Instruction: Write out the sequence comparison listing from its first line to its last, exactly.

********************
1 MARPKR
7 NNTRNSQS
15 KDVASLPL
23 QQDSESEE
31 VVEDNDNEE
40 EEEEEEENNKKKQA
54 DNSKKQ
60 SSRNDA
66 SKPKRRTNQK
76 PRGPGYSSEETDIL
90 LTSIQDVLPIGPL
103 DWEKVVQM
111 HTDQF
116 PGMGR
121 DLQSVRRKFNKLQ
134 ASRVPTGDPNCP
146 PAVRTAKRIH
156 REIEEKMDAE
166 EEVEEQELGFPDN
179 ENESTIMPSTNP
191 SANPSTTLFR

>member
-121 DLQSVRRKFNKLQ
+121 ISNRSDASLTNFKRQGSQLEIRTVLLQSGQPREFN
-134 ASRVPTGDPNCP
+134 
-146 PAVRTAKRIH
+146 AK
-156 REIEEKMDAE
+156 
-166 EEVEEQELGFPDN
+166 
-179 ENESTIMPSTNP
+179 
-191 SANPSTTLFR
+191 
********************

1 MARPKR
7 NNTRNSQS
15 KDVASLPL
23 QQDSESEE
31 VVEDNDNEE
40 EEEEEEENNKKKQA
54 DNSKKQ
60 SSRNDA
66 SKPKRRTNQK
76 PRGPGYSSEETDIL
90 LTSIQDVLPIGPL
103 DWEKVVQM
111 HTDQF
116 PGMGR
121 DLQSVRRKFNKLQ
134 ASRVPTGDPNCP
146 PAVRTAKRIH
156 REIEEKMDAE
166 EEVEEQELGFPDN
179 ENESTIMPSTNP
191 SANPSTTLFR

>member
-121 DLQSVRRKFNKLQ
+121 ISNRSDASLTNFKRQGSQLEIRTVLLQSGQPREFN
-134 ASRVPTGDPNCP
+134 
-146 PAVRTAKRIH
+146 AK
-156 REIEEKMDAE
+156 
-166 EEVEEQELGFPDN
+166 
-179 ENESTIMPSTNP
+179 
-191 SANPSTTLFR
+191 